This NHC brought together more than 500 participants who connected, totally or partially, during the course of the event. This is – it should be noted – far more than the physical capacity of the place where it usually takes place would have allowed.

In many ways, it marks a turning point. Firstly, because for the first time it has been concluded by a President of the Republic, which – unquestionably – enhances his position and reinforces his influence. Emmanuel Macron has – from the outset – kept a long-standing commitment, despite the effects of COVID-19, which he felt of that day. Secondly, because the public authorities listened to the demands of humanitarian actors and made important announcements (summarised in the closing presidential speech).

However, it is still difficult to draw up a complete assessment of the situation, given that, at the time of writing, there has been only a slight setback in time compared to the time when it took place. Beyond the future operational aspects, it is nevertheless possible, by adopting the focus of the law, to highlight several key elements. For – and this is another highlight – the NHC has been strongly illustrated by the importance of the legal fact. A characteristic that can be found in several of the 17 commitments made by the Head of State.

1. Promotion of the primacy of International Humanitarian Law (IHL)

Launch of IHL Square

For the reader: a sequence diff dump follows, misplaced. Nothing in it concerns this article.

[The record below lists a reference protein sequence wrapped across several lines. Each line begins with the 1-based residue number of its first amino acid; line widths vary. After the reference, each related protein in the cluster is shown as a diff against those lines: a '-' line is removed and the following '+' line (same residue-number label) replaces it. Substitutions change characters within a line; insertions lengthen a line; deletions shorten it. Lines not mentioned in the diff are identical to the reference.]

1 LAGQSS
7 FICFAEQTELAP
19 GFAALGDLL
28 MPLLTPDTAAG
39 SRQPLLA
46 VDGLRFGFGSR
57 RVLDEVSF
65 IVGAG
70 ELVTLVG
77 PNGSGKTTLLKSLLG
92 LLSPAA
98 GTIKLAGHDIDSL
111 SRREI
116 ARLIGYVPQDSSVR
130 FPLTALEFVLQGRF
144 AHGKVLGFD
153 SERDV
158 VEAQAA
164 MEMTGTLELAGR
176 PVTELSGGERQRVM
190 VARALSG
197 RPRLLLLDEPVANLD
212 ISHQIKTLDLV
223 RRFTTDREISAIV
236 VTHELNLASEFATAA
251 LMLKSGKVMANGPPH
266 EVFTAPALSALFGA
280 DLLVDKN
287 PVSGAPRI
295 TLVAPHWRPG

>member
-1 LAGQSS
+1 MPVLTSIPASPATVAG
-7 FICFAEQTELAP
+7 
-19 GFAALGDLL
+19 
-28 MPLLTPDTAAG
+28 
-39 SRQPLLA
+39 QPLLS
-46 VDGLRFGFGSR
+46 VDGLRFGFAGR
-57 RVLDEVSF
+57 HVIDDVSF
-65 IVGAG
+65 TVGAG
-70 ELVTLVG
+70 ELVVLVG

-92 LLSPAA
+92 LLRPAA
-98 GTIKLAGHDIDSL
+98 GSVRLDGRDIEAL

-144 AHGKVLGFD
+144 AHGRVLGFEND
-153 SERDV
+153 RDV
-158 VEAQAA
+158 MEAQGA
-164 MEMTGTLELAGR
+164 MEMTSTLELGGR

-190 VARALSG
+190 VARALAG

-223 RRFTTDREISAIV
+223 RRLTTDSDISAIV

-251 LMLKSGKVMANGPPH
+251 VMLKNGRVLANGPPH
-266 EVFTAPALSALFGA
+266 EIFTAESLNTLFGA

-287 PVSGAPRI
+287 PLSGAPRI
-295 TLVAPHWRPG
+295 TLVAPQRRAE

Throughout the day, the importance of IHL and its full and complete respect was strongly emphasised, before the presidential intervention underlined it in turn. This amplifies France’s investment in this field. It seems obvious for humanitarians, but it is always better when you say it. Especially when concrete measures are or will be implemented, translating the commitments made into practice – beyond declarations. State actions to promote IHL within the armed forces and, more generally, to raise awareness of IHL within all State services, as well as civil society, will now be much more structured. They are part of a concrete programme that is being and will be developed over time. It will involve administrations as well as universities, researchers as well as associations, businesses as well as teachers. This should lead to a strengthening of its application and, above all, provide a better understanding of its fundamental role and the issues at stake.

Special Representative for Humanitarian Action

As part of this political will with regard to IHL, the creation of the post of Special Representative for Humanitarian Action to the United Nations Secretary General (UNSG) – and more particularly the Deputy UNSG for Humanitarian Affairs – will necessarily also have a legal dimension. This Special Representative should have in his or her field of mission the humanitarian law aspects of the work of humanitarian organizations and their employees in the field. Since these actors rely on IHL in order – in accordance with humanitarian principles (in particular impartiality, independence and neutrality) – to gain access to suffering populations and to legally legitimise their interventions.

Several of the NHC’s other main concluding announcements also include significant legal features.